Here is why the United States wants your social media accounts before you get that visa

This is why the United States wants your social media accounts before you get into the country.

If you intend to travel to the United States of America these days, you have to tender your social media accounts at the embassy or consulate.

Strange? For the U.S, not so much.

Let’s take a closer inspection at what this is all about and what it means for everyone.

What the new visa rule means for everyone

In a new rule issued by the State Department last week, nearly all applicants for US visas will have to submit their social media details to immigration officials for inspection before their applications are processed.

Applicants will also submit their phone numbers and five years’ worth of email addresses.

This regulation was proposed last year and according to the BBC, it is believed that an estimated 14.7 million people will be affected annually.

Department of State badge ( US DHS)

If you are a diplomatic or government official, this new rule doesn’t apply to you, thankfully.

But everyone else who is travelling to the US to work or study is expected to hand over their social media information to US consular or immigration officials.

Why is this new law necessary?
Billions of people around the world now have social media accounts or are on social media. Millions from this number want to get into the US legally or illicitly.

The US believes that it can know the kind of person you are, or figure out if you deserve to get into their country, from looking at your social media accounts.

The US State Department says: “We are constantly working to find mechanisms to improve our screening processes to protect US citizens, while supporting legitimate travel to the United States”.

The US believes that with this measure, it can tell what kind of person you are from your social media history.

The country considers the new rule a matter of national/homeland security.

How was it done before now?
In the past, only visa applicants who needed additional vetting, were required to submit their social media accounts for perusal.

This included persons who had visited parts of the world designated as terrorist or extremist havens.

There are a list of countries in the US terror watch file and anyone from any of these countries, or who was travelling from any of these countries, was considered a suspect until proven otherwise.

And since terrorists also conduct their business via social media, this measure was seen as one way to nip their activities in the bud.

Who is behind this new regulation?

President Donald Trump, of course.

Cracking down on immigration was one of Trump’s key campaign promises as he begged Americans for votes in 2016.

Trump also promised to build walls to keep the Mexicans out.

His rhetoric on immigration was key to his electoral success, political pundits believe.

President Trump has always led with an anti-immigrant rhetoric (AFP)

The Trump administration first proposed the social media visa rules in March of 2018.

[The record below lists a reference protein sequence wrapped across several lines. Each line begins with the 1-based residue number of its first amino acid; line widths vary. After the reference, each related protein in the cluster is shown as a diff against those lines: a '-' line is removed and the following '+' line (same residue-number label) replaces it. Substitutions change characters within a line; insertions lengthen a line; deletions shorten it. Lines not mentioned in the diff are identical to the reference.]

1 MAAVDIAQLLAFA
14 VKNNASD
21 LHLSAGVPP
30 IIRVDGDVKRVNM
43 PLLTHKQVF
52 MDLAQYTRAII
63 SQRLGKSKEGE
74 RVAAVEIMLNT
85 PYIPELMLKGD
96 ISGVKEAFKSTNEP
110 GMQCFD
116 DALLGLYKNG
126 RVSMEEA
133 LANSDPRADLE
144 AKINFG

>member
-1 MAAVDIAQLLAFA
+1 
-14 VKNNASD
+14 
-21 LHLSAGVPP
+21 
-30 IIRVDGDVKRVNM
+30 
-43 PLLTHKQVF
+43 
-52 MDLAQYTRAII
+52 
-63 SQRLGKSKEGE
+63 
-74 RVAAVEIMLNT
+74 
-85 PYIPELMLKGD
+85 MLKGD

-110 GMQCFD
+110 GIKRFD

And should you lie about your social media use, it would only get worse for you. The Hill reports that anyone who lies about what they have been up to on social media to consular officials could face “serious immigration consequences”.

Trump did call for “extreme vetting” of immigrants before and during his time in office.

How does this affect you as a Nigerian?
Thousands of Nigerians besiege US embassies from Abuja to Lagos annually, as they seek escape from harsh economic conditions at home.

According to the U.S. Department of Homeland Security (DHS), 29,723 Nigerian immigrants who travelled to the US in 2018, overstayed their visas.

The DHS describes an overstay as a non-immigrant who was lawfully admitted to the U.S. for an authorized period, but who remained beyond his or her authorized period of admission.

US President Donald Trump receives Nigerian President Buhari in the White House in 2018 (Presidency)

In 2017, a total of 19,676 Nigerians overstayed their US visas. The number represents 10.61% of the total expected departures.

In 2016, only a total of 12,043 Nigerians (6.34%) who travelled to the U.S. overstayed their visas.

In May, the US embassy in Nigeria announced that if you want to renew your visa as a Nigerian, the “Dropbox” process would no longer apply, unless of course you are a diplomatic or government official.

“Dropbox” is the fancy name given to the process of simply renewing your visa by sending your application via courier or DHL to the embassy, where it is then processed and a new one re-issued.

This means that if you are a Nigerian who wants to travel to the United States and want your visa renewed, you have to show up at the consulate in person or kiss your visa renewal goodbye.

Nigerians make up a chunk of the non-immigrant visa applicants hoping to get into the US.

The sound you just heard may be that of Nigerians deleting their very critical remarks of Trump and the US on Facebook, Twitter or Instagram.

And would you blame them?

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